Tipton’s Guide to Perfect Poultry Trussing

January 25, 2018

Do you ever truss birds in your commercial kitchen?

Trussing is a fantastic cooking technique because it makes poultry cook faster, look more attractive and taste better. If your commercial kitchen prepares poultry, you don’t want to miss these trussing tips.

Trussing has multiple benefits for your commercial kitchen and your customers. The technique involves using skewers or string to tightly seal the bird’s cavity and keeps its shape while it cooks. Not only does this prevent the poultry from drying out, it also improves the presentation of the bird. The poultry maintains a more attractive shape, and when done right, the steam generated will puff out the bird’s skin, giving a very attractive look.

A beautifully-prepared bird can turn a traditional family meal into something even more magical. I want to give you my top tips for trussing in your commercial kitchen.

For this technique, you can choose to use either string or skewers. String works just as well as skewers, but most commercial kitchens choose to use skewers because they can reuse them for many years. So, without further ado, here’s how you can use skewers in your commercial kitchen for an exceptional trussing job.

First, you want to thoroughly clean your bird and pat it dry. Prepare the cavity of the bird as desired, by stuffing it, rubbing herbs on the inside, or leaving it untouched. With the bird’s breast facing up, pull the wings over the skin of the neck, and tuck them under the bird’s shoulder. Now, fold the neck skin over the opening. Use a skewer to keep it in place by threading it through the skin multiple times, just like you would if you were stitching fabric. Lastly, push the legs up against the bird’s body. Tuck in any extra skin between the thigh and the breast. Cross the bird’s legs and secure them with a skewer.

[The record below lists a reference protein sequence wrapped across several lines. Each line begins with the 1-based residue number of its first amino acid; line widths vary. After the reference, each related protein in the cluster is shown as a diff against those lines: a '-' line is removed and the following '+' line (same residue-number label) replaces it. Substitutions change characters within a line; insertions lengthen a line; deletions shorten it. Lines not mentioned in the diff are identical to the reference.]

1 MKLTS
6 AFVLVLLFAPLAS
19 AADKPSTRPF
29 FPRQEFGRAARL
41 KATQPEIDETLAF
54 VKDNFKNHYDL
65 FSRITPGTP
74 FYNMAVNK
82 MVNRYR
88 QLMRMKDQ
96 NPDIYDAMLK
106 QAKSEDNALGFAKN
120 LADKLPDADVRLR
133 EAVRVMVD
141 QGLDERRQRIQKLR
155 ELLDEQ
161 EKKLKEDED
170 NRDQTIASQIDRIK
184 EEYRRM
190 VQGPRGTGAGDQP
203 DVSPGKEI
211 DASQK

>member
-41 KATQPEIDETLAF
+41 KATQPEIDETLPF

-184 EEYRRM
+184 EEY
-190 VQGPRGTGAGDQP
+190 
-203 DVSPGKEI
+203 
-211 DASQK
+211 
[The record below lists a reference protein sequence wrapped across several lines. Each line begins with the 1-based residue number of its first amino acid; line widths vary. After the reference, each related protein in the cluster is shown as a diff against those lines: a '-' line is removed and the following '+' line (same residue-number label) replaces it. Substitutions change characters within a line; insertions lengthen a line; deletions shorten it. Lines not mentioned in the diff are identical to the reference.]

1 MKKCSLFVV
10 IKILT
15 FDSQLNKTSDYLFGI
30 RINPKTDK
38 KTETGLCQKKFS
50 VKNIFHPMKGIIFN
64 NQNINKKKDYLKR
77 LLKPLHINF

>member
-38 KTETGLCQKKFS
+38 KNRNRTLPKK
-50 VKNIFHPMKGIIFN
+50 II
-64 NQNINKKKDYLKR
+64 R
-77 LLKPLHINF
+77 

In a commercial kitchen, you always want to check your work to ensure your customers have the best experience. Have a look at your trussed bird. The wings should be stuck behind the bird’s shoulders. The cavity should be tightly closed. The legs should be held close to the body. Once you’ve checked this, your trussing is a success!

One more note regarding the use of metal skewers in your commercial kitchen: they get hot during cooking. Use care when removing them. Now, present your moist, attractively cooked bird to your customers. They’ll love it!

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